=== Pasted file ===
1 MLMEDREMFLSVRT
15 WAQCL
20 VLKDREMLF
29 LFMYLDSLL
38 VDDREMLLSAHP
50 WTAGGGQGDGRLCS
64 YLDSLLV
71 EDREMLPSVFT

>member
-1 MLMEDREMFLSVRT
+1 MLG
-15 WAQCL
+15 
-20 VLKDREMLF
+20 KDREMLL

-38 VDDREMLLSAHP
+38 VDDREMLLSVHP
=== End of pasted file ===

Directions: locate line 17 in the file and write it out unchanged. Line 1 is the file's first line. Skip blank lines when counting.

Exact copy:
+38 VDDREMLLSVHP